Rodriguez has reported four unpermitted short-term rentals in Volker. One has been addressed by the city, Rodriguez said. The complaint was dismissed, with the city issuing a status of, “insufficient evidence to proceed.” Rodriguez filed the complaint on May 3 and it was closed on June 30.
The planning department currently has two investigators that enforce the zoning ordinance in the whole city, Joseph Rexwinkle, division manager for the development management division of the City Planning Department, said in an email. There are only six planners who issue permits.
The department is in the hiring process for more investigators and one additional planner, the planning department’s Binckley said in an email, also noting that planners issue multiple types of permits.
During the council business session last week where the short-term rental audit plan was presented, Bunch commented on the investigations, saying that there was no need for the planning department to send someone out to a rental. All they needed to do was check if a listing exists.
“And if they're not registered with the city, it’s the same thing as them actually renting it out,” Bunch said at the business session. “So there is no investigation needed, which for some reason the planning department is still sending out people on like a Tuesday afternoon to see if there was any activity that looked like, suspiciously like a short-term rental.”
An exact number of complaints about short-term rentals overall or for what specific reasons is not easily documented. For example, when “short term rental” is searched in the code case category, 200 results show up as of Aug. 5. When “Airbnb” is searched, 145 results are returned.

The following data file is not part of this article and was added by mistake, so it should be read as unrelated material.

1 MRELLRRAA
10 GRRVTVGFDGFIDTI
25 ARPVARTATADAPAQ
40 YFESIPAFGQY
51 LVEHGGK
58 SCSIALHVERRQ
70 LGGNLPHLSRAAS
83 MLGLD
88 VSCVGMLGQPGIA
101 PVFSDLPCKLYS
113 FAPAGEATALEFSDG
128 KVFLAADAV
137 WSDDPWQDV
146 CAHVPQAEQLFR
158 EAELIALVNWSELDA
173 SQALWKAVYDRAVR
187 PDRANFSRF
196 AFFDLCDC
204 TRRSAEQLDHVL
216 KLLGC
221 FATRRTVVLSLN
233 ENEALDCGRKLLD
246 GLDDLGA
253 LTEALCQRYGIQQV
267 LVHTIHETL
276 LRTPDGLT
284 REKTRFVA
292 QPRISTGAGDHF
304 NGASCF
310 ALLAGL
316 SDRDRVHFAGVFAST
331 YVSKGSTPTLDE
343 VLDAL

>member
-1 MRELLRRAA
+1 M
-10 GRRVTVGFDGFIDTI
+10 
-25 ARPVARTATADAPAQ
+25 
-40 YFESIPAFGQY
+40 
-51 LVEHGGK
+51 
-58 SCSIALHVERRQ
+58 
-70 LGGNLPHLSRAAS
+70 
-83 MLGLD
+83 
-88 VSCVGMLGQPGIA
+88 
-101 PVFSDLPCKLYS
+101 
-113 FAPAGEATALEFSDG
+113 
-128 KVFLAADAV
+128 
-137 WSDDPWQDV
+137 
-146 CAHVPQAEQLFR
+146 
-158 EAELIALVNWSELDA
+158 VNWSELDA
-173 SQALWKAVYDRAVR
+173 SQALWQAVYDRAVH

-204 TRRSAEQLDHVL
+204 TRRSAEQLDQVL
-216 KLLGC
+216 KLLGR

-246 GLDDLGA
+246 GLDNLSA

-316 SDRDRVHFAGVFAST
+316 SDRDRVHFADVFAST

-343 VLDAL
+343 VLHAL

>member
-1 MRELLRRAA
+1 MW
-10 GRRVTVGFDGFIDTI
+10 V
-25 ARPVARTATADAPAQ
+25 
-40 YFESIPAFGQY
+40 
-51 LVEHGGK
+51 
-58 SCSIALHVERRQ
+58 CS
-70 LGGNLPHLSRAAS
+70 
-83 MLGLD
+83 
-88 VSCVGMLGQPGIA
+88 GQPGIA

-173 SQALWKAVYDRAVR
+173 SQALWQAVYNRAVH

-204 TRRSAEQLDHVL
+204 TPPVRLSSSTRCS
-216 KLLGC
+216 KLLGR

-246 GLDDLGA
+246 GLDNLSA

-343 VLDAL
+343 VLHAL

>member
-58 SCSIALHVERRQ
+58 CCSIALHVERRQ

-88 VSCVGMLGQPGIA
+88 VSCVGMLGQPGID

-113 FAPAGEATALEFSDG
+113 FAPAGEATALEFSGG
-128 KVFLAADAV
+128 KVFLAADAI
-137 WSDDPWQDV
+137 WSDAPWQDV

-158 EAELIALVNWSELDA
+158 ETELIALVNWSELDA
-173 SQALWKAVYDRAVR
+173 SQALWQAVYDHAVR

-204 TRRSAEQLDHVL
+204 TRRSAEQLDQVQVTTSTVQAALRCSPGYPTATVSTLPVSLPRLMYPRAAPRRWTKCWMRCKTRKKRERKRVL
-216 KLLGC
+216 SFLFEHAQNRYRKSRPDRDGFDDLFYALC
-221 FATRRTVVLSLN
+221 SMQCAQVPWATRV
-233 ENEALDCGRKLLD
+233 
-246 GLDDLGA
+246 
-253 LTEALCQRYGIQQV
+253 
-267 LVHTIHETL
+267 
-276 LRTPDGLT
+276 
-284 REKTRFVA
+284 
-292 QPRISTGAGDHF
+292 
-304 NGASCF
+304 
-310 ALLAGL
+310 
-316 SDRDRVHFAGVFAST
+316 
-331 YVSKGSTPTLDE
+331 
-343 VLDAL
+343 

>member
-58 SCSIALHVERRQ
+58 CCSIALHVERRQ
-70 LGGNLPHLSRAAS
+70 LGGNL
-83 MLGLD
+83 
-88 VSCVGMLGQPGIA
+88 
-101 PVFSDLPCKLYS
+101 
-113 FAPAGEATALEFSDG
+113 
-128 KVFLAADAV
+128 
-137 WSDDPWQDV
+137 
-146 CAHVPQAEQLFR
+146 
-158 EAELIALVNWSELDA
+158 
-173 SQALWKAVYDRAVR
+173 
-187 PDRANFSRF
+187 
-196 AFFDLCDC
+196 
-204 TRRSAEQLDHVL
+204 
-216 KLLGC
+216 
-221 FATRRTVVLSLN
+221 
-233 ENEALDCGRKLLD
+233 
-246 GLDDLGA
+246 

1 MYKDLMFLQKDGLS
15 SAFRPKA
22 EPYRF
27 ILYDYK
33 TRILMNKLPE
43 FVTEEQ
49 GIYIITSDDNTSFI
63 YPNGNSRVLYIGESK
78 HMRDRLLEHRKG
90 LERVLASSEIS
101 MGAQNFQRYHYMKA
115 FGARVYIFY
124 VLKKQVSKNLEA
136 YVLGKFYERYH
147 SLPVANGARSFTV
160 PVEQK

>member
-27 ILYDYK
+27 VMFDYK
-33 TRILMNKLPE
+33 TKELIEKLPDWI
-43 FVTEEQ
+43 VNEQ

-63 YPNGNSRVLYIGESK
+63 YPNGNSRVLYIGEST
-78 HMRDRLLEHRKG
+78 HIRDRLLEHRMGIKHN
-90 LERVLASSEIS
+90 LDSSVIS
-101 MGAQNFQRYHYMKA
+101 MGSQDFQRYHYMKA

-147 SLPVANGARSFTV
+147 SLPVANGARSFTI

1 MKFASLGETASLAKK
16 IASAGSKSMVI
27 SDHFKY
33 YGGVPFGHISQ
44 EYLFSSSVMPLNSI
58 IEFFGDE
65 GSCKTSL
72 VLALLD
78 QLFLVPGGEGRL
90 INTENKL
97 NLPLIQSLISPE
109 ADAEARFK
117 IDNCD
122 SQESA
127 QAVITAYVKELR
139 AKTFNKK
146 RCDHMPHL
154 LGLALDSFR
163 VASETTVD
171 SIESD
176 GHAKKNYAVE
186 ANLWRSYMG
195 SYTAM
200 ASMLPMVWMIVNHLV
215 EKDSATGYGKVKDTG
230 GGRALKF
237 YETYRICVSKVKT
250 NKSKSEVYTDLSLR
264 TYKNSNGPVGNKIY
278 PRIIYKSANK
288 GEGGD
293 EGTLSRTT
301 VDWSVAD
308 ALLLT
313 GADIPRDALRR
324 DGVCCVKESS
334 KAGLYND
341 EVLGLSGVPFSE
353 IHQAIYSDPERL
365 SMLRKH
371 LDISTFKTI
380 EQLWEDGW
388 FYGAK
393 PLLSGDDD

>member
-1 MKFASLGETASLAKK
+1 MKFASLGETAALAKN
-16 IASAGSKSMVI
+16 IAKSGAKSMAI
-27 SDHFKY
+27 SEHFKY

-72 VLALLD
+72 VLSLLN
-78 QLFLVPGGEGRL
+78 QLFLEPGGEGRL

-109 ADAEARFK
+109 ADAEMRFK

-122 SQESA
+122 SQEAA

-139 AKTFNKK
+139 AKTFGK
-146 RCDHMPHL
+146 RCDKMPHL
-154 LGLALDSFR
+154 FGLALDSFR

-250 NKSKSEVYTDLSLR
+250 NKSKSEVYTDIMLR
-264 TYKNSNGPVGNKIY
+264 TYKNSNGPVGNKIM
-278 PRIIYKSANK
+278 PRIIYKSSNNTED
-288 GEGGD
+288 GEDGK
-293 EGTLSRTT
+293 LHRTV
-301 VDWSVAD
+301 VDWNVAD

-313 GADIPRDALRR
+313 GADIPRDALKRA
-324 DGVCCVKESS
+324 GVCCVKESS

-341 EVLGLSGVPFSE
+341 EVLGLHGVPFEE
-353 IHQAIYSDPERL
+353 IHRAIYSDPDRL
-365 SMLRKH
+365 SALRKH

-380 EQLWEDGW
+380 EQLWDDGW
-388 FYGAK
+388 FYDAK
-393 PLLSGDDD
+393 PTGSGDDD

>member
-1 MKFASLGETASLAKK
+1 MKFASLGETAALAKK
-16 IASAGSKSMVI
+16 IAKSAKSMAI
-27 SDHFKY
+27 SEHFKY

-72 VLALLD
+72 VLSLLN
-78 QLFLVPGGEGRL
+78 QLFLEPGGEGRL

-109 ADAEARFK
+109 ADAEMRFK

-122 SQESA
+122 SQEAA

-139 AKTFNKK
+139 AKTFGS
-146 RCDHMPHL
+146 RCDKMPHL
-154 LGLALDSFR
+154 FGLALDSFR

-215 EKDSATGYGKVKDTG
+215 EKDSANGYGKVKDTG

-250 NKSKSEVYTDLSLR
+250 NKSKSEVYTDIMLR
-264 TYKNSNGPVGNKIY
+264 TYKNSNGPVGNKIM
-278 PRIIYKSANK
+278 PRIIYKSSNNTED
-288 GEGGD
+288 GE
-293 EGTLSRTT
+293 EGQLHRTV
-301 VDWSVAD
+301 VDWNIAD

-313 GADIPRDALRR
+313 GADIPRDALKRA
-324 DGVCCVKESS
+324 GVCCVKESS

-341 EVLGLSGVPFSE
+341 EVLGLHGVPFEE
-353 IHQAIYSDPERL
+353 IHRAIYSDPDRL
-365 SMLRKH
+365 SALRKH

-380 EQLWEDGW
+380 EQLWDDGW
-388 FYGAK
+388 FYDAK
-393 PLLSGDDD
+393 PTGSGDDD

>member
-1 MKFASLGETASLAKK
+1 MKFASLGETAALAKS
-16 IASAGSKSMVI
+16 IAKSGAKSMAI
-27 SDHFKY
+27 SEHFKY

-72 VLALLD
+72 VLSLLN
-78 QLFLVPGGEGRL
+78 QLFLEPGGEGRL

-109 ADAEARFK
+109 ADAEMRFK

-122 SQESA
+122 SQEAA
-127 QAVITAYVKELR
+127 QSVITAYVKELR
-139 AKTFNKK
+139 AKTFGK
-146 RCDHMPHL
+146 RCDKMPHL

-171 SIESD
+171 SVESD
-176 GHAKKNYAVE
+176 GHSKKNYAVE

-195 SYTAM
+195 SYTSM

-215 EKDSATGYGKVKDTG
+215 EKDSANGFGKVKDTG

“The data we have is dependent on the language used by the complainant. As an additional complication, any one property may have, for example, 1 complaint or 20 complaints,” Binckley said in an email.
Part of the short-term rental audit will include categorizing the 311 complaints in addition to comparing short-term rental registration and listing data, evaluating the short-term rental registration process, analyzing sales tax and room night data, and to also review the laws on the collection of taxes related to short-term rentals, according to the audit plan.
The audit, which began in May according to Jones, is set to be published in November of this year.
“Like some of the other process improvements (the City Planning Department) has made in recent months, we are interested in and working toward streamlining and updating to meet current needs,” Binckley said in an email when asked about how the ordinance is working.
Annie Jennemann is a Dow Jones data journalism reporting intern. She is a graduate student at the University of Missouri.